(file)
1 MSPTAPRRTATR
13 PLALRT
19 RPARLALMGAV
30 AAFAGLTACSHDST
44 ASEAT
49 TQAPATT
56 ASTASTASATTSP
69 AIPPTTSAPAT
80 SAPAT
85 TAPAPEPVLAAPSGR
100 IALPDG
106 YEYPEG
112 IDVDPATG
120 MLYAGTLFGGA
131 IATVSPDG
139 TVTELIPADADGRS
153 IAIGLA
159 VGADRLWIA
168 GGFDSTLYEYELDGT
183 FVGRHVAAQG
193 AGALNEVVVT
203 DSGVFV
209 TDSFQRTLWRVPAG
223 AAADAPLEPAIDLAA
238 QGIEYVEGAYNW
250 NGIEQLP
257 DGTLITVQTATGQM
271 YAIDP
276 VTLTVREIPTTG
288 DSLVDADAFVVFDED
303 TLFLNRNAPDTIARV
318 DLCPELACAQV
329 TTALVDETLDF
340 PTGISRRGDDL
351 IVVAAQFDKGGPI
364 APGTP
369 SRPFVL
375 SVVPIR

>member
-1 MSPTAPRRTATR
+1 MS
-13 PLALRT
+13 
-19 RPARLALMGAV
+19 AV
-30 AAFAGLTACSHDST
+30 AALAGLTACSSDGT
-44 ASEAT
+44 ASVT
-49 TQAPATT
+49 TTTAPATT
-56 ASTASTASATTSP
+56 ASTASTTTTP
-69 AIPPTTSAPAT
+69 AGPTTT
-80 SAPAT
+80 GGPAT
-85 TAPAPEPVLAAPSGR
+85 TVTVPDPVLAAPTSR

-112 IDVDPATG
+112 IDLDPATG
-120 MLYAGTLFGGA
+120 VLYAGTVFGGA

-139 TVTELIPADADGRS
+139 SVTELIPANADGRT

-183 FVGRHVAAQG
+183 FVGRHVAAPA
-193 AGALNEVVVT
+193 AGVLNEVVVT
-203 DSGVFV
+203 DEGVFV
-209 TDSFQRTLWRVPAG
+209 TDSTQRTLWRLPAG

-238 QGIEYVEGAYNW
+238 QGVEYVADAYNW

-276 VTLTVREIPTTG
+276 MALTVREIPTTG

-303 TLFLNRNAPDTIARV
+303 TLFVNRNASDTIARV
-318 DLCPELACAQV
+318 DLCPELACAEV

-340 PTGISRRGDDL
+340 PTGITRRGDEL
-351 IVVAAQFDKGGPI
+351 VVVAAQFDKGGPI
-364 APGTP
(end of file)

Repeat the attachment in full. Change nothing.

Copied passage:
1 MSPTAPRRTATR
13 PLALRT
19 RPARLALMGAV
30 AAFAGLTACSHDST
44 ASEAT
49 TQAPATT
56 ASTASTASATTSP
69 AIPPTTSAPAT
80 SAPAT
85 TAPAPEPVLAAPSGR
100 IALPDG
106 YEYPEG
112 IDVDPATG
120 MLYAGTLFGGA
131 IATVSPDG
139 TVTELIPADADGRS
153 IAIGLA
159 VGADRLWIA
168 GGFDSTLYEYELDGT
183 FVGRHVAAQG
193 AGALNEVVVT
203 DSGVFV
209 TDSFQRTLWRVPAG
223 AAADAPLEPAIDLAA
238 QGIEYVEGAYNW
250 NGIEQLP
257 DGTLITVQTATGQM
271 YAIDP
276 VTLTVREIPTTG
288 DSLVDADAFVVFDED
303 TLFLNRNAPDTIARV
318 DLCPELACAQV
329 TTALVDETLDF
340 PTGISRRGDDL
351 IVVAAQFDKGGPI
364 APGTP
369 SRPFVL
375 SVVPIR

>member
-1 MSPTAPRRTATR
+1 MS
-13 PLALRT
+13 
-19 RPARLALMGAV
+19 AV
-30 AAFAGLTACSHDST
+30 AALAGLTACSSDGT
-44 ASEAT
+44 ASVT
-49 TQAPATT
+49 TTTAPATT
-56 ASTASTASATTSP
+56 ASTASTTTTP
-69 AIPPTTSAPAT
+69 AGPTTT
-80 SAPAT
+80 GGPAT
-85 TAPAPEPVLAAPSGR
+85 TVTVPDPVLAAPTSR

-112 IDVDPATG
+112 IDLDPATG
-120 MLYAGTLFGGA
+120 VLYAGTVFGGA

-139 TVTELIPADADGRS
+139 SVTELIPANADGRT

-183 FVGRHVAAQG
+183 FVGRHVAAPA
-193 AGALNEVVVT
+193 AGVLNEVVVT
-203 DSGVFV
+203 DEGVFV
-209 TDSFQRTLWRVPAG
+209 TDSTQRTLWRLPAG

-238 QGIEYVEGAYNW
+238 QGVEYVADAYNW

-276 VTLTVREIPTTG
+276 MALTVREIPTTG

-303 TLFLNRNAPDTIARV
+303 TLFVNRNASDTIARV
-318 DLCPELACAQV
+318 DLCPELACAEV

-340 PTGISRRGDDL
+340 PTGITRRGDEL
-351 IVVAAQFDKGGPI
+351 VVVAAQFDKGGPI
-364 APGTP